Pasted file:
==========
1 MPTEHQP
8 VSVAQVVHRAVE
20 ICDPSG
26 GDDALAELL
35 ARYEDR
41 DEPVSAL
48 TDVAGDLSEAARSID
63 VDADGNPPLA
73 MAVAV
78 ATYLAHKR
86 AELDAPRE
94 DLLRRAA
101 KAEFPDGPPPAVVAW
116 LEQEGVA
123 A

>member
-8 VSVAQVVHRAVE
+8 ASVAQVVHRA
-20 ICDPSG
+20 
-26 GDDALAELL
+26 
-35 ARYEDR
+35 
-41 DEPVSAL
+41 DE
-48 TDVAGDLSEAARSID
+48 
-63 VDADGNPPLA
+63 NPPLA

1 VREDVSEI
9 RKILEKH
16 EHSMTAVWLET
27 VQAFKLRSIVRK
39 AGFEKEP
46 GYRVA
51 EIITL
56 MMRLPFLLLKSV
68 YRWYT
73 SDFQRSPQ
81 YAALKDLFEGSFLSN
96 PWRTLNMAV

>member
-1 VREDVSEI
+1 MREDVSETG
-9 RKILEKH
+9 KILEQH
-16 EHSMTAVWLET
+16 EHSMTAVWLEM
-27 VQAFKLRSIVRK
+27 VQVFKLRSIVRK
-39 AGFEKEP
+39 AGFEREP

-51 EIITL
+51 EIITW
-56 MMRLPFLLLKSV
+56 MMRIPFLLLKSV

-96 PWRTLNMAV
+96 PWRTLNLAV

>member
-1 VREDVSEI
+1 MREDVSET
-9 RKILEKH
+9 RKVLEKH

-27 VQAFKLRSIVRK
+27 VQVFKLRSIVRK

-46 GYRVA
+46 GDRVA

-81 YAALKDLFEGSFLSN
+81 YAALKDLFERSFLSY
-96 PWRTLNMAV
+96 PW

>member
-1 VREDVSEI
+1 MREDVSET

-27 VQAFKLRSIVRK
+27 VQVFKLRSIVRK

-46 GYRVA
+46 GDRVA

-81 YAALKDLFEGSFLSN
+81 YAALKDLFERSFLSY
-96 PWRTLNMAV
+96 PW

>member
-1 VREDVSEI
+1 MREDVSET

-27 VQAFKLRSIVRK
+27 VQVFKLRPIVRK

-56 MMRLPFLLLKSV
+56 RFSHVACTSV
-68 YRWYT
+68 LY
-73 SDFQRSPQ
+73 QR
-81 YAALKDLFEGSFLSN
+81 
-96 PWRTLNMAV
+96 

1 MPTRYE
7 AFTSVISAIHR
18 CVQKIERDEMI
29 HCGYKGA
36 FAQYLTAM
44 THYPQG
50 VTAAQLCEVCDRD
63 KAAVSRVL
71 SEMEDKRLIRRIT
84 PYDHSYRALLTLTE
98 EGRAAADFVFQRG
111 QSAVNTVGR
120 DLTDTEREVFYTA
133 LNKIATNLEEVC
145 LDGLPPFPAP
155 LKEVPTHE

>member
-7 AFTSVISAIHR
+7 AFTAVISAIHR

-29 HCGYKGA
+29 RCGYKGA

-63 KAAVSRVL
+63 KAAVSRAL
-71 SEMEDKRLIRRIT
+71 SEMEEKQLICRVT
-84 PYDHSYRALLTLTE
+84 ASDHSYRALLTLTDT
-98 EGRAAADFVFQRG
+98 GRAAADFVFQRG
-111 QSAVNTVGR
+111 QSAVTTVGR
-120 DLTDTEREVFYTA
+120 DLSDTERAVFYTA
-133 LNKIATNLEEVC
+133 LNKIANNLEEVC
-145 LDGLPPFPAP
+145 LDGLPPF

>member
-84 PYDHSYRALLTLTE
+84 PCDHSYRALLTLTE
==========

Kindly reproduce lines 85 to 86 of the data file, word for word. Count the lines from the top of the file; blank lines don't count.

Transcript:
-1 VREDVSEI
+1 MREDVSET